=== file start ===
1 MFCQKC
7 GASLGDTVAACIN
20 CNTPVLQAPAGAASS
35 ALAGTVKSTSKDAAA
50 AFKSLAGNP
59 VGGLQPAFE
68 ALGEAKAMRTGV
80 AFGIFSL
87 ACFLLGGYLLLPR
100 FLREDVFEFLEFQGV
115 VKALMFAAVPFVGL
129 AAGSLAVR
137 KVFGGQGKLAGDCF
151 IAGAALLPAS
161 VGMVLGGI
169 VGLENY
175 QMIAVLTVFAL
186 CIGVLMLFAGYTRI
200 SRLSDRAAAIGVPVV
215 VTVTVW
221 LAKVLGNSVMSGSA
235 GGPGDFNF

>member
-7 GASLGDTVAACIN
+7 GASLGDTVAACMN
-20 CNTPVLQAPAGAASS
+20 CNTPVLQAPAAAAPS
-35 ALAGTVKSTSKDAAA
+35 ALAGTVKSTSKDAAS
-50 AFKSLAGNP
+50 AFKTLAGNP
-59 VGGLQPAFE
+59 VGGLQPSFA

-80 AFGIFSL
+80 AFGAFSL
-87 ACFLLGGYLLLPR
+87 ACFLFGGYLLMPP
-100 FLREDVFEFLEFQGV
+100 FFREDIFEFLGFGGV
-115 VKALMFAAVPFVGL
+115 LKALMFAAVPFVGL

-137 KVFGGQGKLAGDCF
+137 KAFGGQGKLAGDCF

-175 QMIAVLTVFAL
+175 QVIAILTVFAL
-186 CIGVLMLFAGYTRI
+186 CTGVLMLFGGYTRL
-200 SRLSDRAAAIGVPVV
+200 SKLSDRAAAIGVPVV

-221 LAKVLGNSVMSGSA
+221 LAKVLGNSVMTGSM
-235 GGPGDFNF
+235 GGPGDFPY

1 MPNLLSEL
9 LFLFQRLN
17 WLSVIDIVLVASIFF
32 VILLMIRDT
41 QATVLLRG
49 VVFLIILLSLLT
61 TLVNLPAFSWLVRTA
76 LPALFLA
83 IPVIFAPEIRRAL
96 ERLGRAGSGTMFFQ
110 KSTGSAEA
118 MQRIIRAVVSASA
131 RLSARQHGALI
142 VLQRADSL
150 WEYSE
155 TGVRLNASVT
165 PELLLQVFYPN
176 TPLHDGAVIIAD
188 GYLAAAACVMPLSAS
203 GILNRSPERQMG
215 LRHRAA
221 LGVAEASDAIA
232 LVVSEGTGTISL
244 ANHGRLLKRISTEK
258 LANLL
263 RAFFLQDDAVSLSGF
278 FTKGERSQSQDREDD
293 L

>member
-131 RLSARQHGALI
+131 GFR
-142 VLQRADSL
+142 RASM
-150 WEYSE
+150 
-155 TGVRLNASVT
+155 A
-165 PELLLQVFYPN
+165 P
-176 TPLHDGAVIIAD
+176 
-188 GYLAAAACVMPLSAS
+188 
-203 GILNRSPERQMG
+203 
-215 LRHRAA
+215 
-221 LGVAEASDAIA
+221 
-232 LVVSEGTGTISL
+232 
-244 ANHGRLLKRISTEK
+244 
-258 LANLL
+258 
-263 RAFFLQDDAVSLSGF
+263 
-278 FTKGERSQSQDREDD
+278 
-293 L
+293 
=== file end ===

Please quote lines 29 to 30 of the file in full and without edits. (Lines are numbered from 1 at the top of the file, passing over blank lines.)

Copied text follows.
+35 ALAGTVKSTSKDAAS
-50 AFKSLAGNP